Irish lance corporal Peter Sands was shot as a deserter one hundred years ago today at Fleurbaix, near Armentières.
Sands, a nine-year veteran age 26 or 27, left the Royal Irish Rifles with another soldier on a home leave pass in February 1915 and returned to his family in Belfast.
Sands had a pass for four days. Instead, he stayed for five months — openly living with his wife, and wearing his military uniform, until some unknown busybody turned him in as a deserter that July.
He would tell his court-martial that he had lost his travel documents to return to the horrible front, and had been blown off when he visited a Belfast barracks to see about a replacement. He did not aim to desert, he insisted; “Had I intended to desert I would have worn plain clothes, but up to that time I was arrested I always wore uniform.” It is not so hard to reach Corporal Sands, psychologically — a man perhaps indulging a lethal opiate of denial. Suppose his “desertion” began with a good-faith mishap and thereafter did not last for five months, but just for one day more … day upon day.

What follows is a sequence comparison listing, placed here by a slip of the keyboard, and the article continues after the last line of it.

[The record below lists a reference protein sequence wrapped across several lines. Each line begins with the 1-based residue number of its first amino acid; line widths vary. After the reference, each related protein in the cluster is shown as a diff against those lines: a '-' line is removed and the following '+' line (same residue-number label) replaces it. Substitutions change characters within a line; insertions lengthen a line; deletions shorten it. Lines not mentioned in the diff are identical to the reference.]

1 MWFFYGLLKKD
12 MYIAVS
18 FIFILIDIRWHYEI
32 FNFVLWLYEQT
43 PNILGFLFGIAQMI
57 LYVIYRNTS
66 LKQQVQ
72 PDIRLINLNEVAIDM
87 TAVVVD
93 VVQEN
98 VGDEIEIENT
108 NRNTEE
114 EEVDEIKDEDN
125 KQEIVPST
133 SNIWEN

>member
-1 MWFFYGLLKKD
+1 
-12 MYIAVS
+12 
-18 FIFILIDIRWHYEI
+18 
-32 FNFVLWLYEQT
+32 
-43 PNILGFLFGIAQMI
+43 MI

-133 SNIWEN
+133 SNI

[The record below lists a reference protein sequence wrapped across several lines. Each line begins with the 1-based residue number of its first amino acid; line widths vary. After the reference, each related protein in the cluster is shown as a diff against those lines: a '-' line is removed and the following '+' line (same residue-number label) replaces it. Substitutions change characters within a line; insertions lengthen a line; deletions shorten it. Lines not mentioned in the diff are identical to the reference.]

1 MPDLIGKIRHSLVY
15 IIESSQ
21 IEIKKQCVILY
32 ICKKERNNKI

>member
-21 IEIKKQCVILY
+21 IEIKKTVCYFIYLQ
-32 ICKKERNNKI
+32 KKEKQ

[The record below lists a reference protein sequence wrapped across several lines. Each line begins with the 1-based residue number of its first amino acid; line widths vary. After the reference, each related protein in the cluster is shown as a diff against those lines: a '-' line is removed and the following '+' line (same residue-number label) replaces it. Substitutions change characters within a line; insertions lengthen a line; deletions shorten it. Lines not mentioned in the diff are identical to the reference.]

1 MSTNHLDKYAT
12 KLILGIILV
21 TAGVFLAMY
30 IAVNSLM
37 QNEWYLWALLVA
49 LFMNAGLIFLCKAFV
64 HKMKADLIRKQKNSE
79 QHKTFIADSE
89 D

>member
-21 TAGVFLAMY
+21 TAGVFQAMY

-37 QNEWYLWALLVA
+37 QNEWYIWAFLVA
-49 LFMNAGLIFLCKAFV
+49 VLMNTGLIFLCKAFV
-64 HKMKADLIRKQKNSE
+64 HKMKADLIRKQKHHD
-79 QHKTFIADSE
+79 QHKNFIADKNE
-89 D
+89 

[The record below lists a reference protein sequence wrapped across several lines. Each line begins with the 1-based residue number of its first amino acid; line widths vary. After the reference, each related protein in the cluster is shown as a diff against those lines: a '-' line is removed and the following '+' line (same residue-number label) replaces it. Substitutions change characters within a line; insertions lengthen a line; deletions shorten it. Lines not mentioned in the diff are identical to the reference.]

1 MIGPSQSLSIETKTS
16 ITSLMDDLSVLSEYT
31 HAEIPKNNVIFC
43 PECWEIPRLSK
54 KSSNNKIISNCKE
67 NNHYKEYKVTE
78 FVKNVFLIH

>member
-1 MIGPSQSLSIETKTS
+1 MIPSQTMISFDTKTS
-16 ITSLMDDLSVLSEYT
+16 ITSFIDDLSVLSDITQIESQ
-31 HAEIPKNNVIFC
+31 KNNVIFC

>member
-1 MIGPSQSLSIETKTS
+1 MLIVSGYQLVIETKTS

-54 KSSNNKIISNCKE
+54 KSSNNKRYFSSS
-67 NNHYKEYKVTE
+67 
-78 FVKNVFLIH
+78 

He had no pass, so what was he to do next? He stayed in Belfast with his wife and daughter wearing his service duds while he contemplated that question. (Who can say whether he contemplated it in bemusement or terror.) He stayed every day in March, and it became every day in April, and every day in May and June, too. Nobody came for him on any of those days.
Had his war ended, then? Had he somehow slipped the toils of the machine back to a domestic idyll?
Maybe he truly had … but for that anonymous snitch.
Even if it had to be reminded of its prodigal corporal’s absence, His Majesty’s royal meatgrinder expected a little more hustle from its meat than one barracks call in five months: while Sands was at home, his mates had gone out of the trenches in the Battle of Neuve Chapelle (11,000+ British casualties), and the disastrous* Battle of Aubers Ridge (another 11,000+).
His commanding officer “consider[ed] this a bad case of desertion and I recommend that the sentence be carried out.” And it was.
Sands was buried at a nearby churchyard, but his resting-place was lost during the war. He has a marker at Cabaret-Rouge Military Cemetery at Souchez.
* The report of the Times from Aubers Ridge — headlined “Need for shells: British attacks checked: Limited supply the cause: A Lesson From France” — precipitated the “Shell Crisis of 1915”.